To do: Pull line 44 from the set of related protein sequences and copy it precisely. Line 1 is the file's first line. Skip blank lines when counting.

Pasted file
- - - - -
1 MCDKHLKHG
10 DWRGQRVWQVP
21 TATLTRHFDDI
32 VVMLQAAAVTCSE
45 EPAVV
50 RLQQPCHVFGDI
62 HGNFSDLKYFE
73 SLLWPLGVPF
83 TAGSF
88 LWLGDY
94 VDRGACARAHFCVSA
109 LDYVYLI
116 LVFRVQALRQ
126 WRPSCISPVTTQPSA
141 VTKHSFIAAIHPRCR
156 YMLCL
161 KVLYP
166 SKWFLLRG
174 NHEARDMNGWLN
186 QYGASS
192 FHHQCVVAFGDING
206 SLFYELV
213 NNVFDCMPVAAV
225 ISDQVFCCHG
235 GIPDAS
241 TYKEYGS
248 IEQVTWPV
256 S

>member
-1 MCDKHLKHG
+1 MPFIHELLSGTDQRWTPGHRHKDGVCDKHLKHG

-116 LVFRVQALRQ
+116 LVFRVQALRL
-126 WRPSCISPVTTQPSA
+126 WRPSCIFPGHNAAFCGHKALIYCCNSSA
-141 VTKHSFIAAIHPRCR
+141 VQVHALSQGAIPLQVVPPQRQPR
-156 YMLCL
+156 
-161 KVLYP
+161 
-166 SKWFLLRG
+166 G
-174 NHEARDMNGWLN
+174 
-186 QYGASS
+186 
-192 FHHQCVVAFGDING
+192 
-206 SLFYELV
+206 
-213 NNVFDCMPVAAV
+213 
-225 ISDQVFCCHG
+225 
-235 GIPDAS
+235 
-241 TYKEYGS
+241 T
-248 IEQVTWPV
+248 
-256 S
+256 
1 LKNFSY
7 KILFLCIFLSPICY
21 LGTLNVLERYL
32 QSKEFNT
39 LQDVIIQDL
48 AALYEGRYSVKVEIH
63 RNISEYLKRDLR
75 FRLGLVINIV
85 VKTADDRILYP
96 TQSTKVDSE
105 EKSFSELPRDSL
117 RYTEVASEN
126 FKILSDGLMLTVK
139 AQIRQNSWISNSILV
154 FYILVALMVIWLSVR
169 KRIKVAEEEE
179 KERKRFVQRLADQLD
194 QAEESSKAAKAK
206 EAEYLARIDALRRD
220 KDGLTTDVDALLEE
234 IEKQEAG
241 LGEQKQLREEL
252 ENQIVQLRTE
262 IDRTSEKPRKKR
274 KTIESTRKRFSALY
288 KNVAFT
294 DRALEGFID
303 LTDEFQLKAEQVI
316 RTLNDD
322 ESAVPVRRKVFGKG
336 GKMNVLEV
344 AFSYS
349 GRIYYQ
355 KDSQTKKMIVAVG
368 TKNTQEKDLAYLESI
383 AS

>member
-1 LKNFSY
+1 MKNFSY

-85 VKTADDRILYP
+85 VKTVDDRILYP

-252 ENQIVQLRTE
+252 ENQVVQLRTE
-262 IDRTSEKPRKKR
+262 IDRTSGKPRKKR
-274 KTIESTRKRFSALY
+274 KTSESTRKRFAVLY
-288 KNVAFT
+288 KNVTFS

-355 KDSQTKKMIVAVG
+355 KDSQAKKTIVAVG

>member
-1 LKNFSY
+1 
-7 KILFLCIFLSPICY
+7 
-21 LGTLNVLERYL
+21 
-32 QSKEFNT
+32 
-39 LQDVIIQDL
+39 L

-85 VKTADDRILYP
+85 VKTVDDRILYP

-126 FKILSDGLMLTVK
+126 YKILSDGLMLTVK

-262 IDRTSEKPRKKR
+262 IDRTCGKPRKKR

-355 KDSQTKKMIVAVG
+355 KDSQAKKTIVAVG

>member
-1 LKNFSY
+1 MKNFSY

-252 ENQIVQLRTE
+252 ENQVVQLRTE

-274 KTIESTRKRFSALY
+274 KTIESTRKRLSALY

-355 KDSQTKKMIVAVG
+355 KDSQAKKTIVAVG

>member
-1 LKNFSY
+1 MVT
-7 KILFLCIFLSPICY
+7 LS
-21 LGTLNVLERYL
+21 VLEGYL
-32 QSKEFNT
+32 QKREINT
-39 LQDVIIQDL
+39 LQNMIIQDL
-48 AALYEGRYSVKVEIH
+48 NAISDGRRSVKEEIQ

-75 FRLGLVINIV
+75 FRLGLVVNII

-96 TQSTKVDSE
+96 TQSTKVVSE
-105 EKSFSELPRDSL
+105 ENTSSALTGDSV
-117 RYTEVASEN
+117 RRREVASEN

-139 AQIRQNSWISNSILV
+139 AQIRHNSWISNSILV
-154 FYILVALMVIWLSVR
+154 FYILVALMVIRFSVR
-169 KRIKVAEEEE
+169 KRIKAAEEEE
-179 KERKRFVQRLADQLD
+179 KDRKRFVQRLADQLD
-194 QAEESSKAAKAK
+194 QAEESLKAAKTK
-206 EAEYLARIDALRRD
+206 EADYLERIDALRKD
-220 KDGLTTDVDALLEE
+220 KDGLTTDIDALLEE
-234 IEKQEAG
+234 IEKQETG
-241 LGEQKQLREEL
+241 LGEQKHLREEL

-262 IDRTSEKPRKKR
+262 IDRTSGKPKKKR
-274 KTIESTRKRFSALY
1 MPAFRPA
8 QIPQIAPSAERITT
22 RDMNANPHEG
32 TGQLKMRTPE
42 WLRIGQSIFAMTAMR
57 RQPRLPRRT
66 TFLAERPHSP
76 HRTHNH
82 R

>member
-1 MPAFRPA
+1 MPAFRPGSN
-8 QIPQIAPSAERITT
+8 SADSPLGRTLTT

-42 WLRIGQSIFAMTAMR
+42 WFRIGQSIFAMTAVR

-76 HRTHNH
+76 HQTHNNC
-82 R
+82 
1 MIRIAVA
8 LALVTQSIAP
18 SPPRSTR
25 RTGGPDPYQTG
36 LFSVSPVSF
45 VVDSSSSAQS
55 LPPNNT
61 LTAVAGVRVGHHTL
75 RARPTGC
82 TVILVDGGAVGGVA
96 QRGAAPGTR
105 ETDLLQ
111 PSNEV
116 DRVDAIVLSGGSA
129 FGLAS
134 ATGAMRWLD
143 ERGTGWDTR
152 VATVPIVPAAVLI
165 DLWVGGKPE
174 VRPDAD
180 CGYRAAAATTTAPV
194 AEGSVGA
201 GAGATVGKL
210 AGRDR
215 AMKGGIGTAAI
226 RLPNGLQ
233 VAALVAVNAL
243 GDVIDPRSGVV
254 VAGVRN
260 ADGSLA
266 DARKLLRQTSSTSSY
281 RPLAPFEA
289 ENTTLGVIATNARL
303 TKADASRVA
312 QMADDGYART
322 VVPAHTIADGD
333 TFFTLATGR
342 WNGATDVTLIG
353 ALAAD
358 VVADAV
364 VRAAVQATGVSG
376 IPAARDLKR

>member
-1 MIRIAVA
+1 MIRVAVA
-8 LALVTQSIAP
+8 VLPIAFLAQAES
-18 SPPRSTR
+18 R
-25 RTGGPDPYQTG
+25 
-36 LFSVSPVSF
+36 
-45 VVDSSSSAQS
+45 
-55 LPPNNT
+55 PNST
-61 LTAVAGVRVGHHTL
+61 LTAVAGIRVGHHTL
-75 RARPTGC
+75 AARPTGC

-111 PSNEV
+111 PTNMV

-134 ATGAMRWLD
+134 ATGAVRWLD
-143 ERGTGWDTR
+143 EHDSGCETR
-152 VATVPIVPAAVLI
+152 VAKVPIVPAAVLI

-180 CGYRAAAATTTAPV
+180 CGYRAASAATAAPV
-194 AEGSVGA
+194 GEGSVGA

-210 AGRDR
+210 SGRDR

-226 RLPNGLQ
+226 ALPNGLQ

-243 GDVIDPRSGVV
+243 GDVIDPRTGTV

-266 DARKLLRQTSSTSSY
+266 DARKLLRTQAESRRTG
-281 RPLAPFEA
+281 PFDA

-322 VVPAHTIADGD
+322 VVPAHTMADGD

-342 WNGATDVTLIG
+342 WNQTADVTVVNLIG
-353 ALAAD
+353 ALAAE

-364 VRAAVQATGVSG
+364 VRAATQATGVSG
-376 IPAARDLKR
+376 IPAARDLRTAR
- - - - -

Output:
-174 NHEARDMNGWLN